This is an excerpt from Dr. Jonathan Collin, MD, editor-in-chief and publisher of the Townsend Letter, in a Letter from the Publisher of the December 2008 issue of the Townsend Letter. Dr. Jonathan Collin is an MD specializing in adult medical care with emphasis on nutritional and alternative medicine.
Alfred Plechner on Adrenal Dysfunction
Veterinarian Alfred Plechner has been a vocal proponent of the under-diagnosis of hypoadrenalism and hypothyroidism in animals. He has observed that reproductive failure in dogs, cats, horses, and other animals is frequently the direct result of insufficient thyroid and adrenal hormones. Plechner has observed that excess estrogen aggravates the deficiency of thyroid and adrenal hormones and interferes with the fertilization process. Moreover, Plechner has observed that deficiency of thyroid and adrenal hormones as observed on blood studies is often accompanied by excess estrogen and decreased immunoglobulins, especially IgA.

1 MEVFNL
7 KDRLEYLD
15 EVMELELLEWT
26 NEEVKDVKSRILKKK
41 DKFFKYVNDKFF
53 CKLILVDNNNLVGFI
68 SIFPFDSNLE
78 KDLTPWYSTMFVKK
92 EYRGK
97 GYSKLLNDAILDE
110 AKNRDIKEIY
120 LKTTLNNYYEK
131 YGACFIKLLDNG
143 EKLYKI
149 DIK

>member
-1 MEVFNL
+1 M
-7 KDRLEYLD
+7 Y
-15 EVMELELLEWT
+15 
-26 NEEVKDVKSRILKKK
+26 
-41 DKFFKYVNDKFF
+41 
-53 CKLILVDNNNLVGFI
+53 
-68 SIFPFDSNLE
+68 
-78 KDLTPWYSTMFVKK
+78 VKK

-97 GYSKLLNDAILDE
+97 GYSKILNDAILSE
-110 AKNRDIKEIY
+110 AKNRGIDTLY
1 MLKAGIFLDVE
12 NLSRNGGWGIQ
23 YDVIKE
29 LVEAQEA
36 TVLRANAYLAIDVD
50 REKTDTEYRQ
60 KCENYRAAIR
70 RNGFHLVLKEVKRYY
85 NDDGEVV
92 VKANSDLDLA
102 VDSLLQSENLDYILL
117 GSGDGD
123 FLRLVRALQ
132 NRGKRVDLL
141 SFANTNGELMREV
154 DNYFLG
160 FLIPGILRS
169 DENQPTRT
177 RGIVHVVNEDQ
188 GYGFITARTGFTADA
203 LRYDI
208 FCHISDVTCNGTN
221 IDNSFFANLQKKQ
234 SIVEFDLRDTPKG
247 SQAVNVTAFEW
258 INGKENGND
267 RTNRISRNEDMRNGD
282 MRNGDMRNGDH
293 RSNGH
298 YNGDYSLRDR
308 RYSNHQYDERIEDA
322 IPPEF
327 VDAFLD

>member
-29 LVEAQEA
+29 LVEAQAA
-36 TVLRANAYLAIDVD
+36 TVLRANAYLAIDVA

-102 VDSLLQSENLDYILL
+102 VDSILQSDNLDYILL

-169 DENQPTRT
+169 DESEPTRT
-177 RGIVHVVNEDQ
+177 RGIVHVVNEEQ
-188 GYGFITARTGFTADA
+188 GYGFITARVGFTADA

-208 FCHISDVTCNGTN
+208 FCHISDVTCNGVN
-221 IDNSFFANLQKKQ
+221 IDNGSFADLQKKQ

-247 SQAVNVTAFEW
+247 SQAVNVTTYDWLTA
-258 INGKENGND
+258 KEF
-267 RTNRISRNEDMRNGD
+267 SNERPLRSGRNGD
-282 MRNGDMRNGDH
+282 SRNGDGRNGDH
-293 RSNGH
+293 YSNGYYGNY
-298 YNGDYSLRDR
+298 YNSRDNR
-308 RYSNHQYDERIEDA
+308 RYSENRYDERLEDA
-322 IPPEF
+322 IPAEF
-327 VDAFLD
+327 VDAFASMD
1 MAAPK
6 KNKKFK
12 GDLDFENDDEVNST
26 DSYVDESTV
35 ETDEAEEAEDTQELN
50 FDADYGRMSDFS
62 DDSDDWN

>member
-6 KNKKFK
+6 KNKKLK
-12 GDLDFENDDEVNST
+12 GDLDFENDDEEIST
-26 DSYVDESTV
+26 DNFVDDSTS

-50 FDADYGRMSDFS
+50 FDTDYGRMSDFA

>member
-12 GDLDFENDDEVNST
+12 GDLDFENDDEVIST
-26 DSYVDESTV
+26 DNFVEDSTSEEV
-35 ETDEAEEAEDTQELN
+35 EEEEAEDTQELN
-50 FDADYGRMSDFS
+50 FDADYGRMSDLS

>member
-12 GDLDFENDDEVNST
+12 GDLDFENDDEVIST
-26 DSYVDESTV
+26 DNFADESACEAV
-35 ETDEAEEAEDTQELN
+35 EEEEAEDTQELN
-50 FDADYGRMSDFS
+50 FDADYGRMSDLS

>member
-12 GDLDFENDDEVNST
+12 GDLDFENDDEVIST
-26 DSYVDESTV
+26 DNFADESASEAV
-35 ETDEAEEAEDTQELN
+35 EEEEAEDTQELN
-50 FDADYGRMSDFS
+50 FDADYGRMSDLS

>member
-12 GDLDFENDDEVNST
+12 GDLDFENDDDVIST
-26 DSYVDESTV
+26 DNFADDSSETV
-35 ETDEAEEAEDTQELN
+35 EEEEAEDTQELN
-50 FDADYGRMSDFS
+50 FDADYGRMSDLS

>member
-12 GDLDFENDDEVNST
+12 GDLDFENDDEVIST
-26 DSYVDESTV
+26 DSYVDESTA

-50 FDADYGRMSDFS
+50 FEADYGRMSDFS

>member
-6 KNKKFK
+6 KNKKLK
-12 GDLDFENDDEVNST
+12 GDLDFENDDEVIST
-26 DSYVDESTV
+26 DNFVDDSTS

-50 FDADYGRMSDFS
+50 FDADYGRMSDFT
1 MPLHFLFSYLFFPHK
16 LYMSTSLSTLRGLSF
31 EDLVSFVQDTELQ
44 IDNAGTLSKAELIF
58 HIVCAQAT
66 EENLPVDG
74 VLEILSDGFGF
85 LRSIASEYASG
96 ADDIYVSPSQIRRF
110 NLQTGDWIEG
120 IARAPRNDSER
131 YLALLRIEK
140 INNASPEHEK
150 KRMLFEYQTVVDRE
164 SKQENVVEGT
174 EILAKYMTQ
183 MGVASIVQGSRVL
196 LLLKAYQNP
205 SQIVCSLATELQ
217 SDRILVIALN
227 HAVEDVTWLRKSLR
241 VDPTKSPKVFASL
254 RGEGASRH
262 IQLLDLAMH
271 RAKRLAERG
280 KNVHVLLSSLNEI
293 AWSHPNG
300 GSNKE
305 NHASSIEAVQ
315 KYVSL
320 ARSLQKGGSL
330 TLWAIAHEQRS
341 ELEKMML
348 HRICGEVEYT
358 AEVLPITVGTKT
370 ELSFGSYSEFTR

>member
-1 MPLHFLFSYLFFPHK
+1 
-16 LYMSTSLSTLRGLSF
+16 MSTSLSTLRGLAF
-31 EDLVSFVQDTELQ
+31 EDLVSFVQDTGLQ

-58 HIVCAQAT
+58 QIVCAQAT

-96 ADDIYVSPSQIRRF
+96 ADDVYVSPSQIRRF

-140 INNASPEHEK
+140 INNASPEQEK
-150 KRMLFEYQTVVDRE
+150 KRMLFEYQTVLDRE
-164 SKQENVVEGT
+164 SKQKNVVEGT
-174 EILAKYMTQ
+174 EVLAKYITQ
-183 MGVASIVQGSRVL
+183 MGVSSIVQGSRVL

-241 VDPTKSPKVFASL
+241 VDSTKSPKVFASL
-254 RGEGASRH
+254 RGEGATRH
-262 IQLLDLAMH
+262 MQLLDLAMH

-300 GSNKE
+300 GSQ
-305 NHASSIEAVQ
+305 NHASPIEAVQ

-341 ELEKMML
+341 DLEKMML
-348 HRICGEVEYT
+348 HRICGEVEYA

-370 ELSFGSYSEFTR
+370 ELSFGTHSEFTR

Beyond the obvious implications in treating unfertile animals as well as dogs and cats debilitated by aging and fatigue, Plechner makes the case that humans suffer the same age-related hormone deficiencies. Plechner cites the work of William Jeffries, MD, who used low-dose cortisol to support fatigue, allergies, and inflammatory disorders. Plechner writes in this issue that his use of low-dose cortisol in animals has not led to serious adverse effects typical of high-dose, long-term steroid therapy.